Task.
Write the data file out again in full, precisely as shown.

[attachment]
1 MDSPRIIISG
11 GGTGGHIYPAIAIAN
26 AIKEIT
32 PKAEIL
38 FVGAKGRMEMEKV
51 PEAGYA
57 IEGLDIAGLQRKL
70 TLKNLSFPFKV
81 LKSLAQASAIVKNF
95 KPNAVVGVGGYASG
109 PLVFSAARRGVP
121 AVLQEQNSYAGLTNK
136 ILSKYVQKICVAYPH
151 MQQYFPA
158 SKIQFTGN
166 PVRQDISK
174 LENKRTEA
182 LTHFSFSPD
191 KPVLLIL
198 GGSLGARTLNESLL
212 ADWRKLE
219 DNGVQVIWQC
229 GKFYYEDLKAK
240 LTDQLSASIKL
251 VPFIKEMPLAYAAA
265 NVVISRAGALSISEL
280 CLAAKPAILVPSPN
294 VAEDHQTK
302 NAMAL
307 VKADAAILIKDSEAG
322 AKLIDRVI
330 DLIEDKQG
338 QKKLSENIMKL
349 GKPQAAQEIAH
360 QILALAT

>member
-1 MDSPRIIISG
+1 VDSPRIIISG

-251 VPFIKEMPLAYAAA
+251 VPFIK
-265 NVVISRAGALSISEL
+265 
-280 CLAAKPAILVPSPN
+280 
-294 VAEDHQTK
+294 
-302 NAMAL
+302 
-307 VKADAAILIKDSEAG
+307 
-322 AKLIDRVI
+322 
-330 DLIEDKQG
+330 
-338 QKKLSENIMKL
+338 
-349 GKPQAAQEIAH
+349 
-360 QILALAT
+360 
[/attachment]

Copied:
1 MDSPRIIISG
11 GGTGGHIYPAIAIAN
26 AIKEIT
32 PKAEIL
38 FVGAKGRMEMEKV
51 PEAGYA
57 IEGLDIAGLQRKL
70 TLKNLSFPFKV
81 LKSLAQASAIVKNF
95 KPNAVVGVGGYASG
109 PLVFSAARRGVP
121 AVLQEQNSYAGLTNK
136 ILSKYVQKICVAYPH
151 MQQYFPA
158 SKIQFTGN
166 PVRQDISK
174 LENKRTEA
182 LTHFSFSPD
191 KPVLLIL
198 GGSLGARTLNESLL
212 ADWRKLE
219 DNGVQVIWQC
229 GKFYYEDLKAK
240 LTDQLSASIKL
251 VPFIKEMPLAYAAA
265 NVVISRAGALSISEL
280 CLAAKPAILVPSPN
294 VAEDHQTK
302 NAMAL
307 VKADAAILIKDSEAG
322 AKLIDRVI
330 DLIEDKQG
338 QKKLSENIMKL
349 GKPQAAQEIAH
360 QILALAT

>member
-1 MDSPRIIISG
+1 VDSPRIIISG

-251 VPFIKEMPLAYAAA
+251 VPFIK
-265 NVVISRAGALSISEL
+265 
-280 CLAAKPAILVPSPN
+280 
-294 VAEDHQTK
+294 
-302 NAMAL
+302 
-307 VKADAAILIKDSEAG
+307 
-322 AKLIDRVI
+322 
-330 DLIEDKQG
+330 
-338 QKKLSENIMKL
+338 
-349 GKPQAAQEIAH
+349 
-360 QILALAT
+360 